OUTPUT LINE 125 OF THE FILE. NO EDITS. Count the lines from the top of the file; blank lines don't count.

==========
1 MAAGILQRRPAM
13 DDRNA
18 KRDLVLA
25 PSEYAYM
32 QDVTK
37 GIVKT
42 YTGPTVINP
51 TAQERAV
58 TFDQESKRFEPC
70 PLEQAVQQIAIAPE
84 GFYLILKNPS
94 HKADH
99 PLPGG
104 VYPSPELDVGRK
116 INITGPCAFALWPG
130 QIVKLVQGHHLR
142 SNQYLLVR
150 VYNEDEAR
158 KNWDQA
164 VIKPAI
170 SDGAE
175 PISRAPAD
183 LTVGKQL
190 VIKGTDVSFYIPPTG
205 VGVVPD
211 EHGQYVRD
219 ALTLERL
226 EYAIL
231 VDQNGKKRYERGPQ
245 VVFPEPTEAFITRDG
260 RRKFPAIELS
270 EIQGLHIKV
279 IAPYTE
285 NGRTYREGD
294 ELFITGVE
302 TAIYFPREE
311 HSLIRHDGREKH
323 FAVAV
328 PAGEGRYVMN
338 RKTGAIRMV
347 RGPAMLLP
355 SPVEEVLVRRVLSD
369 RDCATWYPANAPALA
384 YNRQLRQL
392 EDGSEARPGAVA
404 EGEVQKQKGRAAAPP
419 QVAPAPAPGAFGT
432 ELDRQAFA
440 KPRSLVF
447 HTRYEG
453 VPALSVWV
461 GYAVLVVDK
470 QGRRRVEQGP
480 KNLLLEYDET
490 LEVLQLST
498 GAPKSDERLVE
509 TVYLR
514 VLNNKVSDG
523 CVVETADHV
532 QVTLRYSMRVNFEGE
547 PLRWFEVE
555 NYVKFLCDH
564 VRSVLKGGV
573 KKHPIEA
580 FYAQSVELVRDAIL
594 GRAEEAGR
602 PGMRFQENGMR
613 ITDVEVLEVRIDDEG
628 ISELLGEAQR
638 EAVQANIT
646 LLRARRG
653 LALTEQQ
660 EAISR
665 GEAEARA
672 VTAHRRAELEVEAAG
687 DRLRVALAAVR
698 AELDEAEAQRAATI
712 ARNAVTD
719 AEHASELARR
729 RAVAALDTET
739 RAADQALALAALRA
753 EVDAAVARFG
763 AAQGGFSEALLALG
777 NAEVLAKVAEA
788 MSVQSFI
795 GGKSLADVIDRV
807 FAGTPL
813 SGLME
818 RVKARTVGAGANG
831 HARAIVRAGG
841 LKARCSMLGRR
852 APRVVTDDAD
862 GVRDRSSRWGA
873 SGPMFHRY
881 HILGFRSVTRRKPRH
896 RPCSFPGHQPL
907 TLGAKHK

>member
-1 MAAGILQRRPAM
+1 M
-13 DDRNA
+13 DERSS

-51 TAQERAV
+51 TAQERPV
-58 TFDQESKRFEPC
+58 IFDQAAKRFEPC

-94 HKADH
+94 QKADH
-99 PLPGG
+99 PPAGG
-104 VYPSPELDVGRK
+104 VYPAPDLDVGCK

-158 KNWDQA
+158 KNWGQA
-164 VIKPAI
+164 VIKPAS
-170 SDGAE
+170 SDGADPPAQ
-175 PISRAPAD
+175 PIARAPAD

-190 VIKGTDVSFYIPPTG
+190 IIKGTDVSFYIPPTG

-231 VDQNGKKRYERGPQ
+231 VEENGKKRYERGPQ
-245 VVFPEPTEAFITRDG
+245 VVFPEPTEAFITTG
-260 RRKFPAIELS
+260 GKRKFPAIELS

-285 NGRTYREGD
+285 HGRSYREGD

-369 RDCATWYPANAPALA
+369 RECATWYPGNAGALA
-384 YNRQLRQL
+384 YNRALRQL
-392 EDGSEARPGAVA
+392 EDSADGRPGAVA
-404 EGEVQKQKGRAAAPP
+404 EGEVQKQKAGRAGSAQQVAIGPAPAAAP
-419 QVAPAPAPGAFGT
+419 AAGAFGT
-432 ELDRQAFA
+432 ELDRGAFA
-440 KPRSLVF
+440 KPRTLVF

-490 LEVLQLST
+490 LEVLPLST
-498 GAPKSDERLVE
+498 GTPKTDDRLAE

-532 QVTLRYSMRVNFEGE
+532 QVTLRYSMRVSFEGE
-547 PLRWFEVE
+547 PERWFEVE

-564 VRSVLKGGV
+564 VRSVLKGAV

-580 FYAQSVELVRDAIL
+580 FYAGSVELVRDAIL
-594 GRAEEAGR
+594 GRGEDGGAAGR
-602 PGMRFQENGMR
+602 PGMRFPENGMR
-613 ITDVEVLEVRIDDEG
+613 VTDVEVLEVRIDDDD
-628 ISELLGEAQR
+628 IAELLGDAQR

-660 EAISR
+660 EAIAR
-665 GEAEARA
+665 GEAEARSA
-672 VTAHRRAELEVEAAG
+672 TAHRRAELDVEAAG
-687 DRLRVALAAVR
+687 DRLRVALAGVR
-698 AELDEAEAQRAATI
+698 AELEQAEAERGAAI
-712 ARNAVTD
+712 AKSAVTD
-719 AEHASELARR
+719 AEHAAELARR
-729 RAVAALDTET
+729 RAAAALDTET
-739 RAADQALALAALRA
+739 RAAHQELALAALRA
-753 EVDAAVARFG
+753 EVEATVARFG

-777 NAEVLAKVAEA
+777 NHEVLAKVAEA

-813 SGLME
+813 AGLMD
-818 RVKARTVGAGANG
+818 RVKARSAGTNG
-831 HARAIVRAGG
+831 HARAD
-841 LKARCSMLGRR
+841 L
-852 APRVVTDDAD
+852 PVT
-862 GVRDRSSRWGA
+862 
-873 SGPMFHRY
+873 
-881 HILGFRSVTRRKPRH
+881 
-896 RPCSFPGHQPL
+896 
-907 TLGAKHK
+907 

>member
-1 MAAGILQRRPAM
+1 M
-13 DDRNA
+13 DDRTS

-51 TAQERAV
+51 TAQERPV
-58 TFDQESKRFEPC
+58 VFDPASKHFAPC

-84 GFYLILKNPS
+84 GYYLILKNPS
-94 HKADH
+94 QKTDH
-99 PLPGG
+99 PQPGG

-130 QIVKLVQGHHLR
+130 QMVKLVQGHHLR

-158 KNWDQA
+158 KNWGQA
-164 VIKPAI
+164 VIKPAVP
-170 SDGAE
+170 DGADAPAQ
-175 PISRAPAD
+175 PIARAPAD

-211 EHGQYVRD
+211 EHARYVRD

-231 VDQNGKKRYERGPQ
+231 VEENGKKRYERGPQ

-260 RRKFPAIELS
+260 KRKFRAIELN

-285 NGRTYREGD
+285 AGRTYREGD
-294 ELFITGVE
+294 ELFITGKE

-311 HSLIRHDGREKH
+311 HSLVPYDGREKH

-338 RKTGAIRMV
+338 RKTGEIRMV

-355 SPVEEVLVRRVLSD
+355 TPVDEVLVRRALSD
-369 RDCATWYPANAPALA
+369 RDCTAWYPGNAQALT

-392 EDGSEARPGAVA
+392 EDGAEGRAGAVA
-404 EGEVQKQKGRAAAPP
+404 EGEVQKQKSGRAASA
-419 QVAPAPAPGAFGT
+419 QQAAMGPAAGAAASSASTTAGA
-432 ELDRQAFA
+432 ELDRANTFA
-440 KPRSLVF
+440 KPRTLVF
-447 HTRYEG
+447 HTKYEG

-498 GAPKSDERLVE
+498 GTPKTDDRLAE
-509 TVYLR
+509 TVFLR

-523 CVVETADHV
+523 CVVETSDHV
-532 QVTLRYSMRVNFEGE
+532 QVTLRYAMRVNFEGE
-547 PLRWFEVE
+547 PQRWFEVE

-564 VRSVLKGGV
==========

-245 VVFPEPTEAFITRDG